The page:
South Africa’s citrus industry fears that more than R654 million worth of fruit – already on the way to Europe – may be destroyed by authorities there.
About 3.2 million cartons of fruit will arrive in the European Union (EU) after 14 July, when the European Union’s new regulations for Southern African citrus kick in.
The impact of the regulation is a threat to South Africa’s 800 000 tons of annual export to Europe.
Business Insider reports that the European Union’s (EU) new cold-treatment regulations which were voted for last month will force southern African countries to implement extreme cold treatment to tackle false codling moth (FCM).
More properly called Thaumatotibia leucotreta, the moth is known to feed on anything from avocado to maize, making its small and inconspicuous eggs a feared contaminant in fruit shipments.
Deon Joubert, the Citrus Growers’ Association’s (CGA) special envoy for market access and EU matters said:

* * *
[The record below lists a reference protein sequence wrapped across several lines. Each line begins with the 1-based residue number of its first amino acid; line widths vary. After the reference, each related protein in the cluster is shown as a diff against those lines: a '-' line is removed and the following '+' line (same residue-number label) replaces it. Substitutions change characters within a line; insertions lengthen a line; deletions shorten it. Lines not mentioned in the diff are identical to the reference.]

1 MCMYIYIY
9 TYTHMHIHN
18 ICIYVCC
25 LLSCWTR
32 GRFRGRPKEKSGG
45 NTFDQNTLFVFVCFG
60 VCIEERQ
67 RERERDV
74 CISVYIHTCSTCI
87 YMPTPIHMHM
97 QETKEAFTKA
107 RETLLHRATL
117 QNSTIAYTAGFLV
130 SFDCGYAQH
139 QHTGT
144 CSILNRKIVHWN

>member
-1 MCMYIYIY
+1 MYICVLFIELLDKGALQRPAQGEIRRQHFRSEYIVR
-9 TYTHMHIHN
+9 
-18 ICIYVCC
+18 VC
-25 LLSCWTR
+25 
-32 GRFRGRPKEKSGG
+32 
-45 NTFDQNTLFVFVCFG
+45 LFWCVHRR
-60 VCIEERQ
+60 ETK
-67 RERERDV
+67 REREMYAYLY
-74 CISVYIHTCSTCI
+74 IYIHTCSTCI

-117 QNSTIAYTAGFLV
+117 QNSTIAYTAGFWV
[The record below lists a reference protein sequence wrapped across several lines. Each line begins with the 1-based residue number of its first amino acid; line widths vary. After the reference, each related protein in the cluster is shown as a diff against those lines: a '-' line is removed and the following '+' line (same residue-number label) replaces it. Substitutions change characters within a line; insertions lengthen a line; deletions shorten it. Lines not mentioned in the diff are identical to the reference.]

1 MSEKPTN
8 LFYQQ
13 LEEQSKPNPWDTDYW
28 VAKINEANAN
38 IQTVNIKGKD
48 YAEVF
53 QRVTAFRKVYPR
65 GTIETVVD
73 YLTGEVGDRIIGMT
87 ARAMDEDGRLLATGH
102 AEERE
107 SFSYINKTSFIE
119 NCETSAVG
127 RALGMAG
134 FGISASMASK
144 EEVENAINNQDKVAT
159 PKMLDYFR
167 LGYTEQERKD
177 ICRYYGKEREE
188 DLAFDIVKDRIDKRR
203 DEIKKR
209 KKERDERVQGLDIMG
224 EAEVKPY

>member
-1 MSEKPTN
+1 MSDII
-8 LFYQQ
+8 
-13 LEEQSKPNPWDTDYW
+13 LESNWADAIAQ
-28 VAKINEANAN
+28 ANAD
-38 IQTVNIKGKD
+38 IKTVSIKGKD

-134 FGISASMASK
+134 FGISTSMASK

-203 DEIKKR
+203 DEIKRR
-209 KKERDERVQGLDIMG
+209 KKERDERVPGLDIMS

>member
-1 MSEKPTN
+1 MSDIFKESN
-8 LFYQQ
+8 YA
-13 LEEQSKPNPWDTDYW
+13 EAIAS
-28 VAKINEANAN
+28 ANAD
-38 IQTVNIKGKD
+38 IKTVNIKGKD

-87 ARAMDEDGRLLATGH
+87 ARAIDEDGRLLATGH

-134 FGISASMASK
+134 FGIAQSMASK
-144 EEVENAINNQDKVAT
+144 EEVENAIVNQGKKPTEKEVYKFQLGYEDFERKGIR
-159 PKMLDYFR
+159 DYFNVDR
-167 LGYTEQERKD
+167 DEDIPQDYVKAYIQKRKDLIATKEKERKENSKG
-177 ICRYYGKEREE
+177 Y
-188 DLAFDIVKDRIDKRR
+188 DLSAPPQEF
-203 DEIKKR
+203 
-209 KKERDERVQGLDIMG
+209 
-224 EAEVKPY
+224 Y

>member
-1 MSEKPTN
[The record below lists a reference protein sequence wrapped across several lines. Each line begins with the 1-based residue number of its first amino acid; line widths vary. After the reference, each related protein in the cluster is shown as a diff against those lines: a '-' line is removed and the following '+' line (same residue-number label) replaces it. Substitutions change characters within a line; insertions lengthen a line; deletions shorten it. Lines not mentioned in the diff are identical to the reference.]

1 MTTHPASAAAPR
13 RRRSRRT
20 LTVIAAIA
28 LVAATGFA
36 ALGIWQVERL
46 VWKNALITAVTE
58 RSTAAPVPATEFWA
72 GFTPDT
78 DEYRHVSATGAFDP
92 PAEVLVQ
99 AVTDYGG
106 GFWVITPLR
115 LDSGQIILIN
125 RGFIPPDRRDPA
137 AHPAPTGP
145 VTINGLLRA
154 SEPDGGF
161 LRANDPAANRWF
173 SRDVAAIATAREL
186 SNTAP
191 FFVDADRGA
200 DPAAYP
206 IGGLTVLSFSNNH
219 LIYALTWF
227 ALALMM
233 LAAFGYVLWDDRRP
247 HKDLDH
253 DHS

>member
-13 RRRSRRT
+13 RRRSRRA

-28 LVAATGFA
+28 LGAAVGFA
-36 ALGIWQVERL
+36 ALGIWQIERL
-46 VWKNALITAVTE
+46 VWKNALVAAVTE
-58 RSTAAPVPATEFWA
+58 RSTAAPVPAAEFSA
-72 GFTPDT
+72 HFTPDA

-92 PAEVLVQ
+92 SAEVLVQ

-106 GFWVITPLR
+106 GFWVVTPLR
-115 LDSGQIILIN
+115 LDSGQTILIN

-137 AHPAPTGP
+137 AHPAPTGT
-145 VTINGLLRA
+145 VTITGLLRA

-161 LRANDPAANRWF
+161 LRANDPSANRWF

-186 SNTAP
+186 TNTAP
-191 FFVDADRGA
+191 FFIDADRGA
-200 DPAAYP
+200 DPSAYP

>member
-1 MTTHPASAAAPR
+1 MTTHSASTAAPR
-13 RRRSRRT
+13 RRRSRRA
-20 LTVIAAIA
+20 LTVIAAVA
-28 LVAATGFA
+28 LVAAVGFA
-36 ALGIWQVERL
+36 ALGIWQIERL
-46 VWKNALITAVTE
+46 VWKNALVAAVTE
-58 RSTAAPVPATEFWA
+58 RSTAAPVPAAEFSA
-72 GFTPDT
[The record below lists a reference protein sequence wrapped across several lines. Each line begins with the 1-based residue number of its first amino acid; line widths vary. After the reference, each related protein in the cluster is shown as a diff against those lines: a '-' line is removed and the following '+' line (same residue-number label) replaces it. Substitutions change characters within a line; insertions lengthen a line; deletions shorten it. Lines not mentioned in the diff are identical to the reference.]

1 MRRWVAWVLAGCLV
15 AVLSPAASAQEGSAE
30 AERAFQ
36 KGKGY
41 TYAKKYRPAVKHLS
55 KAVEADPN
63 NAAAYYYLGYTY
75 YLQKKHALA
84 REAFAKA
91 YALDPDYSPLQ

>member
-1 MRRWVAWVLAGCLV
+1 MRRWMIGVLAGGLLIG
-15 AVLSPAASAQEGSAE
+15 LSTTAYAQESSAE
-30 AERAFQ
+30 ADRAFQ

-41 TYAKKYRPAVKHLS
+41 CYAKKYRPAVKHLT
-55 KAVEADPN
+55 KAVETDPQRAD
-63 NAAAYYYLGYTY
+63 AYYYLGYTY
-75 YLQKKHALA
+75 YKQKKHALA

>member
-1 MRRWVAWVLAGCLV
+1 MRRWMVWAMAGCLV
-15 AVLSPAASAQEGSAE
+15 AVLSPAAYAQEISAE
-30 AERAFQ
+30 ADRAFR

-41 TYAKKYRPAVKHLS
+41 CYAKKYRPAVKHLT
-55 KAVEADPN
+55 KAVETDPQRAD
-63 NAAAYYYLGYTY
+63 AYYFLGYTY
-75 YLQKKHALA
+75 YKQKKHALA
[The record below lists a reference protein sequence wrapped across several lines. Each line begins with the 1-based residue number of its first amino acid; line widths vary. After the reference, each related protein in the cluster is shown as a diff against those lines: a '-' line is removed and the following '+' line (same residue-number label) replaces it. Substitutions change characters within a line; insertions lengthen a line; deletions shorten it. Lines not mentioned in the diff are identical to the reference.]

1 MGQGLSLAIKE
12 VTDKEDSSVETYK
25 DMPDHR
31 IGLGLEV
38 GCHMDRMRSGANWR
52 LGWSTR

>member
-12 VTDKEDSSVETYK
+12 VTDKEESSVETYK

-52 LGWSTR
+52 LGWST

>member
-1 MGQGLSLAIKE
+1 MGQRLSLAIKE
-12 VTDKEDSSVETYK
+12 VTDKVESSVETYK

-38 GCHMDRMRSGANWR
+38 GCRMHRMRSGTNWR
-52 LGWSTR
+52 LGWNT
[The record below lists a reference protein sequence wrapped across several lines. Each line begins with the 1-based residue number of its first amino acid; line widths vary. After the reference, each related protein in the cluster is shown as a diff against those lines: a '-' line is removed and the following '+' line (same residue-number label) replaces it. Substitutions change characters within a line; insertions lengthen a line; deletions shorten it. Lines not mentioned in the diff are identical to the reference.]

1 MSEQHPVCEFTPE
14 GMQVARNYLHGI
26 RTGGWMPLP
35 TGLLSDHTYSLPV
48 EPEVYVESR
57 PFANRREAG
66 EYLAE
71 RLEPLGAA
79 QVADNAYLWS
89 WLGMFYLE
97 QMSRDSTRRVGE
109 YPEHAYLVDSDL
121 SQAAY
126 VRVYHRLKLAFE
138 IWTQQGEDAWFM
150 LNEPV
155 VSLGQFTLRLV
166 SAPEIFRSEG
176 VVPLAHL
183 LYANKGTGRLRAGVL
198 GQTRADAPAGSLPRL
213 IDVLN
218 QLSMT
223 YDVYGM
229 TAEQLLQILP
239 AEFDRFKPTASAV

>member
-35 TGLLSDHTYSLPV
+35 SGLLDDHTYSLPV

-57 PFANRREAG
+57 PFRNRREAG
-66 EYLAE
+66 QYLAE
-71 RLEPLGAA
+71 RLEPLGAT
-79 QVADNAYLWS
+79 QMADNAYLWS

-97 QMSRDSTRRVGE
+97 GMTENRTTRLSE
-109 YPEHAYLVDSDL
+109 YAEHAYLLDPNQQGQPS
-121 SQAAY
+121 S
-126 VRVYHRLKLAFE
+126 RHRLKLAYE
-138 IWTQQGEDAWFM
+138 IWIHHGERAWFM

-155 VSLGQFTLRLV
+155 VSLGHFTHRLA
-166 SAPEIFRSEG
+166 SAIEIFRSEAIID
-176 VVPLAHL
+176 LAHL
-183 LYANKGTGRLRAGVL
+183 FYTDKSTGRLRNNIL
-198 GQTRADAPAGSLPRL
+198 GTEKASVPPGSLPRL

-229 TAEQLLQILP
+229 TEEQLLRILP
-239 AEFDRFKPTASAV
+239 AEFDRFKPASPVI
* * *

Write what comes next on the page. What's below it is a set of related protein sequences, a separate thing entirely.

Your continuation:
These regulations make extensive changes to the current applicable phytosanitary requirements for citrus coming from South Africa.
They require that imports of citrus fruit must undergo specified mandatory cold treatment processes and precooling steps for specific periods (up to 25 days of cold treatment) before importation… before consignments are shipped.
The CGA views the new regulations as drastic and misinformed. It said its management protocols have effectively protected against pests and diseases.
The new regulations will also virtually force South African growers to halt exporting organic and “chem-free” oranges, which are prone to chilling injury.
Joubert added that South Africa is currently engaging with its EU counterparts to reconsider the new regulations.